‘Ghayal Once Again’ Movie Review
‘Ghayal Once Again’
Director: Sunny Deol
Cast: Sunny Deol, Soha Ali Khan, Om Puri, Shivam Patil, Aanchal Munjal, Rishabh Arora, Diana
Khan, Narendra Jha
Ghayal Once Again review
25 years later, ‘Ghayal Once Again’ attempts to continue the story from Sunny Deol’s big hit
‘Ghayal’. The intense and passionate ‘Ghayal’ had won many awards, which include the National
Award for Sunny. It would be safe to say ‘Ghayal Once Again’ is a worthy sequel.
Thankfully, Sunny or the film is not stuck in the time warp and the sequel is quite contemporary
and written to suit today’s times. The only things that stay intact are Sunny’s ‘dhai kilo ka haath’
that still throws multiple punches to make goons fly in air and his fight for injustice.
A far cry from the hotblooded Ajay Mehra of the original, today he is a tormented older man. His
mental state is fragile as his past keeps tormenting him and he is in need of medication, provided
by his doctor Riya (Soha Ali Khan) to keep himself sane. Among the few characters retained from
the original are ACP Joe D’Souza (Om Puri). D’Souza is retired and now is an RTI activist.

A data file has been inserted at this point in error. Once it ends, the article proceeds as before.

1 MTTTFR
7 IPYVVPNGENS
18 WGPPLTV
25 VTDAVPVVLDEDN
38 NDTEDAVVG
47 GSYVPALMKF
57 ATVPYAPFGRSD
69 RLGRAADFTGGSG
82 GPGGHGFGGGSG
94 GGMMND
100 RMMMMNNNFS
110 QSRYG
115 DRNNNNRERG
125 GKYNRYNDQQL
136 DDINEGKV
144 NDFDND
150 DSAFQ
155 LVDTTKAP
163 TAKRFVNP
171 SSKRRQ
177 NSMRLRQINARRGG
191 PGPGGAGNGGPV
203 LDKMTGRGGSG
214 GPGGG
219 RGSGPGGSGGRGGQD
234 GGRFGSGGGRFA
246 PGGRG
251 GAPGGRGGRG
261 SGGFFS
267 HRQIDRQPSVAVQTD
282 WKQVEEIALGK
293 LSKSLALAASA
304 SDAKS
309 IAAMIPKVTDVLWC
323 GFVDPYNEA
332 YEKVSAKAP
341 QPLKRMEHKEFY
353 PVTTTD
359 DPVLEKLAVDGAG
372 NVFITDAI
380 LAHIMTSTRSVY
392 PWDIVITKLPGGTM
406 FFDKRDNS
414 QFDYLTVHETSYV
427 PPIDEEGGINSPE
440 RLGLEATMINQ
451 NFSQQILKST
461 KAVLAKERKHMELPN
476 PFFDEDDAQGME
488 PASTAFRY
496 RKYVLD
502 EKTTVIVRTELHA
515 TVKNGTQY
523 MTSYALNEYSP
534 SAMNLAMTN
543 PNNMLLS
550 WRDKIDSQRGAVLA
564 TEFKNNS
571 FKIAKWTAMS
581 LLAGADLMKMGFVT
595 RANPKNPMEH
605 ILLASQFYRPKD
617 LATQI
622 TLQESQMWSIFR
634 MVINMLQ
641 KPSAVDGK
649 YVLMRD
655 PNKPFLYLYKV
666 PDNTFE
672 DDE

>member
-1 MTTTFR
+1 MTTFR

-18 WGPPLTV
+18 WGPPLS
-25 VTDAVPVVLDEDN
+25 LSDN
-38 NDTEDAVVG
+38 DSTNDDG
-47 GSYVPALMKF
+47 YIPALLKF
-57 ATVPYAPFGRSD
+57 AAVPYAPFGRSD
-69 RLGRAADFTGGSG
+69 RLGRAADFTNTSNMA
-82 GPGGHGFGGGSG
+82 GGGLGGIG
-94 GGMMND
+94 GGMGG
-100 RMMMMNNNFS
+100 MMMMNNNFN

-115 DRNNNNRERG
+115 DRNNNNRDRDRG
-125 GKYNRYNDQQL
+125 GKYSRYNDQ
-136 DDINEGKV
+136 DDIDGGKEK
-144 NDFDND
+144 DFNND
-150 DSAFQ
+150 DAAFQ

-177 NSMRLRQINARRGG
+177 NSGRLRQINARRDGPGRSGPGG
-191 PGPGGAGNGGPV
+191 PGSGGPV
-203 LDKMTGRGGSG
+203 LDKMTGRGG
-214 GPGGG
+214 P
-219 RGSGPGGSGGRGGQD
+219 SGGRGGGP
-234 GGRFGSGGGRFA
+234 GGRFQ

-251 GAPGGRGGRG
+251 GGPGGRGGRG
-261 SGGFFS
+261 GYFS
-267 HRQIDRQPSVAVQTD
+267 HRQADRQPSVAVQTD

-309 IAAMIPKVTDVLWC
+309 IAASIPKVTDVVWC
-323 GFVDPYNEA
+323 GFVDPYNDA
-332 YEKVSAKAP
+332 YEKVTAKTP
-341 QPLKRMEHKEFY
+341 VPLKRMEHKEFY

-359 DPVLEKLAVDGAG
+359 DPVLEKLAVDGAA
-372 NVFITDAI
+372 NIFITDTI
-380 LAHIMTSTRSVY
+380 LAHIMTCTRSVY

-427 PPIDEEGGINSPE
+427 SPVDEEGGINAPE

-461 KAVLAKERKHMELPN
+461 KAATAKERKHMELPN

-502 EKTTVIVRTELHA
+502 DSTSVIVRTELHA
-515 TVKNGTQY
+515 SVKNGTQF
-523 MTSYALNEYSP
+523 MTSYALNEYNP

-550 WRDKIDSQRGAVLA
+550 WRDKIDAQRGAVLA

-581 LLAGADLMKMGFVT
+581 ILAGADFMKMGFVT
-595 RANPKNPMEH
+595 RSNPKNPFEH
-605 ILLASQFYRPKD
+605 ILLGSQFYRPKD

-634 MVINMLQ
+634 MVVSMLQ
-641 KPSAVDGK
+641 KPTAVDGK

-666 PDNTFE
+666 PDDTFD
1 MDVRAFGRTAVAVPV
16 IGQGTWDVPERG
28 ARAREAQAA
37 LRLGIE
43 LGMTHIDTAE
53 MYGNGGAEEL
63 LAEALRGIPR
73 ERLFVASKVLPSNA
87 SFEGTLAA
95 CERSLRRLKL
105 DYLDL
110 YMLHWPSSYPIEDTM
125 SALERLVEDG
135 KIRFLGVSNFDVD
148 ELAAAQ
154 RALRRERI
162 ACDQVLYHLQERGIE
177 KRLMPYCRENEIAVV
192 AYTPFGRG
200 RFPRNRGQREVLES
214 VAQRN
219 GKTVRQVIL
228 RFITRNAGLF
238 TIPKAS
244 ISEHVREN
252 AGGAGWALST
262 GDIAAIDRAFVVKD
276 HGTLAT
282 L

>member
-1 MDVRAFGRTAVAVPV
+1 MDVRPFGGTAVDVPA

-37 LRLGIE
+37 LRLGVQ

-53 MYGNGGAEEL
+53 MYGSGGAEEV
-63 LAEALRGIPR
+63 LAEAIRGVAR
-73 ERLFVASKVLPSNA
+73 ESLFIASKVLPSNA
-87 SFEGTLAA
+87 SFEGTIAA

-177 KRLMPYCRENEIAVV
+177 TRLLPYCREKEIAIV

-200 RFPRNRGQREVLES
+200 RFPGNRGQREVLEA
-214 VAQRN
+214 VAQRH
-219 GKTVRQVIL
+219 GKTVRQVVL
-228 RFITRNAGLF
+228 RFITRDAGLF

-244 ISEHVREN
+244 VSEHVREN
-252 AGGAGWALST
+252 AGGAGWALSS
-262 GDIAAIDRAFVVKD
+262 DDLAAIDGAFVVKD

This time again, Ajay is out on a trip to avenge a loved one, murdered brutally by the wayward
son of an extremely influential businessman, Raj Bansal (Narendra Jha). But Ajay’s primary
concern is protecting four youngsters (Shivam Patil, Aanchal Munjal, Rishabh Arora and Diana
Khan) who have stumbled upon an evidence of the murder and Bansal is baying for their blood.
Even though the movie begins rather sluggishly, it soon picks up speed and soon enough you are
at the edge of the seat, with your heart beating harder. A long sequence which involves the four
kids being chased by foreign mercenaries hired by Bansal is very well executed and doesn’t let
your attention waver for even a second.
A sure treat for action junkies as captivating, edgeoftheseat action scenes (action coordinator
Dan Bradley) are cleverly designed to fit into various real locations of Mumbai. The one inside a
local train is gasp worthy.
Sunny Deol, as a director, does a better than decent job. He manages to keep the plot believable
and keep you involved in the goings on. His triumph is also in choosing the right cast and behind-
thescenes people. Good performances (especially by the four youngsters), crisp editing
(Chandan Arora), clever screenplay (which goes a bit over the board in the climax, though) and
dialogues tailored well to fit the screenplay works towards making this a good watch. Sunny Deol,
as the actor, is obviously no patch on the younger version but then again the story of this film
cleverly doesn’t portray him to be.
Only wish the climax was not so longwinded. Watch this one, even if you are not a Sunny Deol
fan. The action sequences are worth your ticket mon